The College’s Walk of Honor, which made its debut in 2017, is a series of engraved bricks that pay tribute to the numerous memories and accomplishments of alumni, faculty, staff, students, parents and many others with connections to SUNY New Paltz.
Located on campus, the bricks encircle the modern sculpture “Large Hybrid,” created by renowned African-American sculptor Richard Hunt and given to New Paltz by The Dorsky Gallery Curatorial Programs in 2002.
Inspiration for the Walk of Honor came from alumni Bruce Orenstein ’68 (Secondary Education) and Sandi L. (Schwartz) Orenstein ’67 (Education). Since its creation, the Walk of Honor has had more than 535 bricks installed. Each tells its own story of campus connections and lifelong memories.
Explore the Walk of Honor and the individual stories behind the bricks using the interactive feature below.
DONNA L ZUCCA ’63 AND DIANA R. ZUCCA
Brick donated by alumna and her sister, a former New Paltz student
In this photo, sisters Donna Zucca ’63 and Dianna Zucca search for their brick at the Walk of Honor Ribbon cutting ceremony held on Oct. 14, 2017, during Alumni Reunion weekend. Both are members of the Tower Society and have established an endowed scholarship. Learn more about the Tower Society in the College’s Report on Generosity (link).
Brick donated by Sandi L. (Schwartz) Orenstein ’67 (Education) and Bruce Orenstein ’68
Inspiration for the Walk of Honor came from alumnus and Vice President of Wealth Management for UBS Financial Services Bruce Orenstein ’68 (Secondary Education) who, along with the help of his wife Sandi L. (Schwartz) Orenstein’67 (Education), felt compelled to make an impact as his 50th reunion approached.
I am very happy to be here at the ceremony. And we have, not only our bricks, but we put our brick next to very close friends who went to college with us and it's so nice to see everyone's name there. Hopefully this will continue with the raising of more money for scholarships and that more people will contribute by buying bricks.
This Walk of Honor helps to inspire future generations of alumni,” said Bruce. “It’s important to create a legacy to honor all that New Paltz gave to us. Giving away scholarships is part of that legacy, but this is one way to do more."
FOREVER ORANGE AND BLUE
Brick donated by Robin Cohen-La Valle ’77 ’82g and Russ La Valle ’69
Every year, SUNY New Paltz presents Heritage Awards during Alumni Reunion to recognize dedicated alumni and faculty. Alumna Robin Cohen-La Valle ’77 (Psychology) ’82g (Psychology) was honored at the 2017 Alumni Reunion with has worked at SUNY New Paltz for more than 30 years. Her current role as Dean of Students enables her to support student success through the upholding of community standards. She is a past recipient of the Chancellor’s Award for Professional Service, serves on the Title IX Working Group and Diversity and Inclusion Council, and is a member of the Executive Board of the Alumni Council.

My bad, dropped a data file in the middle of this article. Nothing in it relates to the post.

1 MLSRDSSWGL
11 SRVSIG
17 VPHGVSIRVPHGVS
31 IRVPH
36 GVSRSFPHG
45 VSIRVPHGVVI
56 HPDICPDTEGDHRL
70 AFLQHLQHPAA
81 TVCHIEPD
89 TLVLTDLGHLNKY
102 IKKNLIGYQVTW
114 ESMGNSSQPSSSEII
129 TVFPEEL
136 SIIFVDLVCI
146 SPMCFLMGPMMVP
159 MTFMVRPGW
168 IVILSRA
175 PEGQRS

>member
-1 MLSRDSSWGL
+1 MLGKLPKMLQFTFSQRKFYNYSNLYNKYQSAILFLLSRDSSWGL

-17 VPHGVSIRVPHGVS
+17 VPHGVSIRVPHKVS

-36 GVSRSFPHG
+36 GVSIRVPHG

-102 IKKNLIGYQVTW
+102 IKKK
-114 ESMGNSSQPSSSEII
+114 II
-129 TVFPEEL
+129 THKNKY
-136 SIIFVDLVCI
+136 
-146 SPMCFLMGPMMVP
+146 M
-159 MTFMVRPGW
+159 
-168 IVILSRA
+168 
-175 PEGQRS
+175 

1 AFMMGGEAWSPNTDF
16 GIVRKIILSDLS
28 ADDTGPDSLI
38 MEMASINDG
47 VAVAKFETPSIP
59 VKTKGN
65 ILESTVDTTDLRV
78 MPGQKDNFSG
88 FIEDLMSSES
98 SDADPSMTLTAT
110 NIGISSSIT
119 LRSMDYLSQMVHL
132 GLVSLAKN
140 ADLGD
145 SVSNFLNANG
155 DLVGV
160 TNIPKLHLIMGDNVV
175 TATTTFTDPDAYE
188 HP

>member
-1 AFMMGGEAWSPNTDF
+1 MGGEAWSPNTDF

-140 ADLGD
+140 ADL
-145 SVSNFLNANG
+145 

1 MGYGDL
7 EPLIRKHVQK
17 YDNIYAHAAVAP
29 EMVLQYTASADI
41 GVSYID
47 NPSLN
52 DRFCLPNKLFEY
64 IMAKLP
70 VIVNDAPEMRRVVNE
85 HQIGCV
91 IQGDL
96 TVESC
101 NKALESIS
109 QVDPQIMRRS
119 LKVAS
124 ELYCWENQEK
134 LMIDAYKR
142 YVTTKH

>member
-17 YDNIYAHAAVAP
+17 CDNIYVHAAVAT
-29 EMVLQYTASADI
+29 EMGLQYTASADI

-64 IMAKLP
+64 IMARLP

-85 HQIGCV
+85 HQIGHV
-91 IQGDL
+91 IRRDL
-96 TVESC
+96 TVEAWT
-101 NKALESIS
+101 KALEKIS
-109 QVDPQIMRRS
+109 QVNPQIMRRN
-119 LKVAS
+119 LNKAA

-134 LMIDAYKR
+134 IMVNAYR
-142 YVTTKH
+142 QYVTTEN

When my friends Bruce and Sandy Orenstein initiated the idea of the Walk of Honor bricks, I became very excited. For me, my brick reflects my pride of being forever orange and blue. it commemorates my undergraduate and graduate years and having the privelage of serving students who come to New Paltz. The bricks are grounding and tangible touchstone. When you connect to the earth this way, you can leave a legacy behind and pass the torch for generations of students to come.
In Loving Memory of Shona Bailey
Brick donated by Renee Padmore-Baccus ’91 (Black Studies; Psychology) and Dion Baccus ’92 (Business)
Renée Padmore-Baccus ’91 (Black Studies; Psychology) was inspired by her friend Shona Bailey both in life, as fellow New Paltz students who shared a desire to give back to their community, and after her death, when the memory of Bailey’s friendship inspired Padmore-Baccus to live a life of service.
"The story behind this brick involves passion, effervescence and love," said Padmore-Baccus. "My dear friend Shona was all of these things, and more."
An aspiring actress and Girl Scout leader, Bailey tragically lost her life at age 21 in 1991 at her home in Harlem.
“We donated a brick because we wanted to make sure that the memory of what we had when we were here is still here long after we're gone,” said Padmore-Baccus. “That includes making sure all of the people that we loved are represented on this campus, forever.”